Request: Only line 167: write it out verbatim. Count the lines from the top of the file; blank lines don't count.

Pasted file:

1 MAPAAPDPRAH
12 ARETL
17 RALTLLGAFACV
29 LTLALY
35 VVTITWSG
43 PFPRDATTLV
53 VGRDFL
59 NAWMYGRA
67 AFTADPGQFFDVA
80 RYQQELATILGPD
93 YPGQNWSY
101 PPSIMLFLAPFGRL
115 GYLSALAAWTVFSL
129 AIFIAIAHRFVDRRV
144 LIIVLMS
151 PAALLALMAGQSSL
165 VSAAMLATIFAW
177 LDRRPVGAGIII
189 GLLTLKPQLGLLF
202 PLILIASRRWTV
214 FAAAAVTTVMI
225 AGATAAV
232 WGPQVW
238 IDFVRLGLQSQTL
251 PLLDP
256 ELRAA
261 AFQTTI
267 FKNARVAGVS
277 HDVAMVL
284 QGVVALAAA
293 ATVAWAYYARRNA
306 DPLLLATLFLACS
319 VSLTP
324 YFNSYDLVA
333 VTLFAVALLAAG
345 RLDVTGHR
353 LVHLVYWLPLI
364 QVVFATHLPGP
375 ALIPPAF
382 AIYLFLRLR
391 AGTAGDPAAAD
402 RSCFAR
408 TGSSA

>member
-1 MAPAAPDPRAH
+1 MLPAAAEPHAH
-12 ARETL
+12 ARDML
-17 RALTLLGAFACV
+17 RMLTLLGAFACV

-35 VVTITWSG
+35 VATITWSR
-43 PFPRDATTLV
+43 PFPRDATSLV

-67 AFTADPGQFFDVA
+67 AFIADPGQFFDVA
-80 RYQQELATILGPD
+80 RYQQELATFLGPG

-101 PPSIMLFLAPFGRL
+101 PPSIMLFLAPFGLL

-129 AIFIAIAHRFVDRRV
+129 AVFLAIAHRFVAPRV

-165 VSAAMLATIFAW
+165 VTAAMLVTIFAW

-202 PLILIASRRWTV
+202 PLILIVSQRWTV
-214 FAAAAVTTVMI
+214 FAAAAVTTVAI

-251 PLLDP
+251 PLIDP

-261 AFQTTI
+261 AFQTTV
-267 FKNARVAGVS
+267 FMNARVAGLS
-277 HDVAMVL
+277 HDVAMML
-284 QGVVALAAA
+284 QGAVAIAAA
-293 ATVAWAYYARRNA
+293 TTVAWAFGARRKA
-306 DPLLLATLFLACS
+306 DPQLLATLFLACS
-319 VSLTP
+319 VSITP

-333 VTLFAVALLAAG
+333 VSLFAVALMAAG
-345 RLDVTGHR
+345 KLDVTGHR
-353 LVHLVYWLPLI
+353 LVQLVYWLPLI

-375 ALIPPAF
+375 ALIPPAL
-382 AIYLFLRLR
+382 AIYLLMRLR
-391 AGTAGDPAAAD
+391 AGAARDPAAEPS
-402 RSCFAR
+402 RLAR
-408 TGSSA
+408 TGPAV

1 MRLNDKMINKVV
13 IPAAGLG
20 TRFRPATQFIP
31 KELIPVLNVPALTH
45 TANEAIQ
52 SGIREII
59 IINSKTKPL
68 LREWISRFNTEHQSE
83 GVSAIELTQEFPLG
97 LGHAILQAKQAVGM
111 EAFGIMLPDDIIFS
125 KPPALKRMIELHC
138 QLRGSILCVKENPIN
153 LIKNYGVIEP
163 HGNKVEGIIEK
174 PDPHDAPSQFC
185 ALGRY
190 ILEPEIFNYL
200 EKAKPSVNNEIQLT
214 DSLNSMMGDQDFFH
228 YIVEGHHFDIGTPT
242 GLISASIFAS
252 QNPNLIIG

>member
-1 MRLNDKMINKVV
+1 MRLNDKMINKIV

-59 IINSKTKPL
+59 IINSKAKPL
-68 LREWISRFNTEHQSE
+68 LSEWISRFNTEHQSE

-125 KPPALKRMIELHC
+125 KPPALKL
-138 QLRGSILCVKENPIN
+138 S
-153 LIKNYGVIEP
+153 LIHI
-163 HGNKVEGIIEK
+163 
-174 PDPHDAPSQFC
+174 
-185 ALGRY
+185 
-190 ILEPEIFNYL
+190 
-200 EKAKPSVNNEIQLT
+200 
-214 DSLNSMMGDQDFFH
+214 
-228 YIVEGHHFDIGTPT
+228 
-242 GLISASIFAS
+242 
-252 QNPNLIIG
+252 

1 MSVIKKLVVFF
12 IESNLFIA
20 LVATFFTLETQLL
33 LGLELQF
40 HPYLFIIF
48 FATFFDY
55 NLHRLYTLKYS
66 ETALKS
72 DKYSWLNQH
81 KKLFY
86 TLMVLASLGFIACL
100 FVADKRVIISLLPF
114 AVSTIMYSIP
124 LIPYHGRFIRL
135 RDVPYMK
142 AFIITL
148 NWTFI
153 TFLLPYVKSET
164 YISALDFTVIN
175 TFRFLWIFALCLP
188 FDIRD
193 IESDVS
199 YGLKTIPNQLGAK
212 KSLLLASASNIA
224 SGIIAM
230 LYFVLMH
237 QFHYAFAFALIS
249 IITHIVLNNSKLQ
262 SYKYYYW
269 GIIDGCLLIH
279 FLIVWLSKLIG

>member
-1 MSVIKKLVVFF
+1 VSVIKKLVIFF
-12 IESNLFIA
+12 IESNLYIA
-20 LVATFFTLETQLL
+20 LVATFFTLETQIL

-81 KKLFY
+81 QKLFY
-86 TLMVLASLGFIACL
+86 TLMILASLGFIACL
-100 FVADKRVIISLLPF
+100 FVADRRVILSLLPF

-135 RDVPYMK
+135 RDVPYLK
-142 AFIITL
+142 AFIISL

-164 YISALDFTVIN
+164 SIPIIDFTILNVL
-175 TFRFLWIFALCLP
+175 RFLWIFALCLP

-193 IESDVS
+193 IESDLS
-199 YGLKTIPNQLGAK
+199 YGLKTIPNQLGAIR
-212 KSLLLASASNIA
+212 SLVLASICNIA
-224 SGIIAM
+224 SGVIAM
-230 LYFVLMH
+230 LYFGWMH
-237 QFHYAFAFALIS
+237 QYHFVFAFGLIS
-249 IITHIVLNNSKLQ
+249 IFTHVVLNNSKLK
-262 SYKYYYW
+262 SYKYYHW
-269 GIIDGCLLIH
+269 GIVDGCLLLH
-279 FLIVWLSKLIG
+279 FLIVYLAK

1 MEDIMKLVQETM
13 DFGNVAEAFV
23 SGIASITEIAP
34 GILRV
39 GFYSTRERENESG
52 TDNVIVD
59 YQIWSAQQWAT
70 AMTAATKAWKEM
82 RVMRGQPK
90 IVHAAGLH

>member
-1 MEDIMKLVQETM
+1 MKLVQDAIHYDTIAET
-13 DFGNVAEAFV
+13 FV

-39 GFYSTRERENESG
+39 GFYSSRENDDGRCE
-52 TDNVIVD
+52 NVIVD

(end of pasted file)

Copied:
114 AVSTIMYSIP